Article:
Treasure Island

David Lewis Paget

(22.11.1944 / Nottingham, England/live in Australia)

The Diary

He picked up the faded diary
That had lain in his mother’s chest,
Along with a host of her recipes
That she’d saved in her little nest,
He’d just come straight from her fading eyes
When she’d, fraught, reached out for his hand,
‘Don’t ever believe, for the eyes deceive
What a moment of madness penned.’

‘There are things you never should read, my son,
There are things that you shouldn’t know,
For life is a series of scenes and dreams
Like you see in a picture show,
There is love, distress, and bitterness
That has nothing to do with you,
So promise me that you’ll burn the book,
That you won’t read a page or two.’

He nodded his head at the coming grief
As the tears welled up at his eyes,
And her hand went slack, with pure relief
At the last of her offspring’s lies.
She stared intent for a moment then
To capture the much loved face,
Then breathed her last as the moment passed
And lay in a state of grace.

His grief burst out in a torrent, as
He sat by his mother’s bed,
His shoulders heaved as he tried to cleave
To the last that his mother said:
‘Be sure to burn all the papers that
I’ve hidden in drawer and nook,
I’ll never rest ‘til you’ve passed the test,
Be certain to burn the book! ’

He paced the floor when he got back home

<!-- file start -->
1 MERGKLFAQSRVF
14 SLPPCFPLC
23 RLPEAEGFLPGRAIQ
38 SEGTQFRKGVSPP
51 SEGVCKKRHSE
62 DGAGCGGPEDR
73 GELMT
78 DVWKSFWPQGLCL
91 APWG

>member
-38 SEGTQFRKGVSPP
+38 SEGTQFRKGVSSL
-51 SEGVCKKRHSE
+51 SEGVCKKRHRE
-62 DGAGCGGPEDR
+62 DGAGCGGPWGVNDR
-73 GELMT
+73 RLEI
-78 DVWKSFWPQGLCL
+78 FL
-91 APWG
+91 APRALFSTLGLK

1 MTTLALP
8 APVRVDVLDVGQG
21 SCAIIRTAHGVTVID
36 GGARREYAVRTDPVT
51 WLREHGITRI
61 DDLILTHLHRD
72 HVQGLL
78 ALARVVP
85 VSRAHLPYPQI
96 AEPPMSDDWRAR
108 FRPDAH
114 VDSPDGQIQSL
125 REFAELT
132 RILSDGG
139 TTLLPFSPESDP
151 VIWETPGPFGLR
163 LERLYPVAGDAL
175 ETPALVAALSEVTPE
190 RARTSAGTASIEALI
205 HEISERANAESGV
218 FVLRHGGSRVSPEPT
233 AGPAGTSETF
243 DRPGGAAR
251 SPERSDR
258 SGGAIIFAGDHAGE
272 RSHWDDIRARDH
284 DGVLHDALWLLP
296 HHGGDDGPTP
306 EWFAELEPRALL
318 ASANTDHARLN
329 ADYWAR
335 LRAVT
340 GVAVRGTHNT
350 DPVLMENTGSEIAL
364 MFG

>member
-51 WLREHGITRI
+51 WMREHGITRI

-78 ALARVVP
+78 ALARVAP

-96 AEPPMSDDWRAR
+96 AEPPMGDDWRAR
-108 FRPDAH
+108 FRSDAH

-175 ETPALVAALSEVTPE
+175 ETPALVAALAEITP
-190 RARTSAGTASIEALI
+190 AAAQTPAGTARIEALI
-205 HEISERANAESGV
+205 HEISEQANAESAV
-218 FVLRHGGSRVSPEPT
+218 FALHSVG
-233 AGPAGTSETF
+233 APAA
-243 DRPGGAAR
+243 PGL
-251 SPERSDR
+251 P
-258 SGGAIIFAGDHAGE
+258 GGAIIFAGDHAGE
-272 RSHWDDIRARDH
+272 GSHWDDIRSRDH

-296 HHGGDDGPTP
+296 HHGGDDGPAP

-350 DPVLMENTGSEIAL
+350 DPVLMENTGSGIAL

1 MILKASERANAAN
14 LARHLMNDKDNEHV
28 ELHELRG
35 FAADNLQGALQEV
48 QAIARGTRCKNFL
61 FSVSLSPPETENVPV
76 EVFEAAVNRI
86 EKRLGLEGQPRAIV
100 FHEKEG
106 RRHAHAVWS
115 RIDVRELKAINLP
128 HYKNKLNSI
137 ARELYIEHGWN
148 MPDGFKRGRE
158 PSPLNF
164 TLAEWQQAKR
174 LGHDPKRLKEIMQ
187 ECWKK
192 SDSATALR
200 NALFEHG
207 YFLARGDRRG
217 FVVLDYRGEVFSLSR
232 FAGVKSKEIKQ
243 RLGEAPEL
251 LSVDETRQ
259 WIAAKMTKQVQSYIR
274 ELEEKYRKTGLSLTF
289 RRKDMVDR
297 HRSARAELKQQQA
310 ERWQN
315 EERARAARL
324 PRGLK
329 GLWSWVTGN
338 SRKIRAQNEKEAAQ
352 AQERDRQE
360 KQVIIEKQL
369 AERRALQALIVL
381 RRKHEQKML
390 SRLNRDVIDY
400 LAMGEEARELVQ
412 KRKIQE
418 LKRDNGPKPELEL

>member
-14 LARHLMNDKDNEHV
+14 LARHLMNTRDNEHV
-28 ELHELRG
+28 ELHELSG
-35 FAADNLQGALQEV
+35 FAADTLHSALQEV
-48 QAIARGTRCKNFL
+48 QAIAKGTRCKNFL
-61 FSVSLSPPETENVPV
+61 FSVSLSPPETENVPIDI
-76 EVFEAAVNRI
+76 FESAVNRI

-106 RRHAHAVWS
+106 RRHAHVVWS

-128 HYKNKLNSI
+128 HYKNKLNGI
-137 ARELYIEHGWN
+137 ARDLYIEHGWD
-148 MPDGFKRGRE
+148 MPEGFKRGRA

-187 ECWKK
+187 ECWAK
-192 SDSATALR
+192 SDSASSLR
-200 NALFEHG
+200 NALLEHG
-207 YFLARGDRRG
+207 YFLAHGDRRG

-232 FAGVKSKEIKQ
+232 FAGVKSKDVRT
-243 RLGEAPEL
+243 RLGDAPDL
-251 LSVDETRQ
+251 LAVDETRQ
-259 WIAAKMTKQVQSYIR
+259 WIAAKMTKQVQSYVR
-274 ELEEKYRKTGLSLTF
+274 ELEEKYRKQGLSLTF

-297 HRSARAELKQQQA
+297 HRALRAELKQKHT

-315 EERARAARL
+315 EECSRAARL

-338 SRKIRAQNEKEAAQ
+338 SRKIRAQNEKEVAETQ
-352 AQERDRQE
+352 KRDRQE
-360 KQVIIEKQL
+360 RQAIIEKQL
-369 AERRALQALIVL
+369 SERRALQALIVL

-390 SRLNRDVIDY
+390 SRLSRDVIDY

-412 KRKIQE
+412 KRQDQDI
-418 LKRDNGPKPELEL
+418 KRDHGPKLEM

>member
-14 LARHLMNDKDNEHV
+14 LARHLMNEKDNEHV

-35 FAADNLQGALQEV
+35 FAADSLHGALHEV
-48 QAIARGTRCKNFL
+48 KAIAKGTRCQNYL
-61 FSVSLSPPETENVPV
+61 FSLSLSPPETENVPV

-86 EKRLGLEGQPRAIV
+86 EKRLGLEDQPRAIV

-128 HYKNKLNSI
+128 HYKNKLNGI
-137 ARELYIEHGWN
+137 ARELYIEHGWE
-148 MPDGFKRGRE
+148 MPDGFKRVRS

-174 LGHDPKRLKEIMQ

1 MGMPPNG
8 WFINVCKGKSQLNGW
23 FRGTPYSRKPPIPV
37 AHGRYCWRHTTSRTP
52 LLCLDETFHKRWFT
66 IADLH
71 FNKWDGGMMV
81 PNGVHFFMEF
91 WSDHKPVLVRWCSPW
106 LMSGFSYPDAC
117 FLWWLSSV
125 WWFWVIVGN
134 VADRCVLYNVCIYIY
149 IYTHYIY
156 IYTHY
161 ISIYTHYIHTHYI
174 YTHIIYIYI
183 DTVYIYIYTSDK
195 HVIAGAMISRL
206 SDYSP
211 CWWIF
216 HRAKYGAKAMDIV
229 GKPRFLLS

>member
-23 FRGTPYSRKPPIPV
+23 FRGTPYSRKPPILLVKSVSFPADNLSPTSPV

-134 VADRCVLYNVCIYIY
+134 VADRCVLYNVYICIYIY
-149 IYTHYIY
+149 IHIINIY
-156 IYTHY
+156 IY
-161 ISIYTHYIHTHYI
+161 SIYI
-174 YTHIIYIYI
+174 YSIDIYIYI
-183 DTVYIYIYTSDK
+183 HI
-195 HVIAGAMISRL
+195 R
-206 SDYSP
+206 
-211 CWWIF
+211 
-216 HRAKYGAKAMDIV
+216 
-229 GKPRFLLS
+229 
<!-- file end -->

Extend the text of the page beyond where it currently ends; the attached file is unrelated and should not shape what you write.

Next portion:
He paced on into the gloom,
The night came down as he stumbled round
In the house, as still as a tomb.
He spared a thought for his father, gone
And the thought had trembled his lip,
With just the occasional birthday card
Kept under his pillow-slip.

He’d never known why his father left,
Or why his mother was grim,
She’d weep at night with him tucked up tight,
It was nothing to do with him.
He’d reach on out, she’d push him away
On the nights when her grief was worst,
So he’d curl up under the blankets, thought
His life and his love were cursed.

He’d watched her pull out her diary
And fill up her pen with ink,
He never knew what she was writing there
But it gave him pause to think,
In the morning it was hidden away
Far from his prying eyes,
When he’d ask her what she’d written there
She would snap, ‘Just words and lies! ’

And now he held the very same book
In the palm of his shaking hand,
He knew that he shouldn’t open it
But his conscience said, ‘I can! ’
There were reams and reams of terrible scrawl
Of torment, deep despair,
In a wild, embittered, sad harangue
Like claws in her windswept hair.

There were pleas to her absent husband, saying
‘How could you ever go?
It only happened the once, I swear,
You know that I love you so! ’
He flicked through pages, further along
Where the writing was underlined,
‘How could a single fall from grace
See love being so unkind! ’

He took the diary out to the bin
And he put a match to the page,
He shouldn’t have read his mother’s sin
Not now that he’d come of age,
As the pages blackened and curled away
He regretted all that he’d done,
For the final page revealed her rage,
She’d written: ‘I hate my son! ’

8 August 2013

Submitted: Thursday, August 08, 2013
Edited: Wednesday, August 28, 2013

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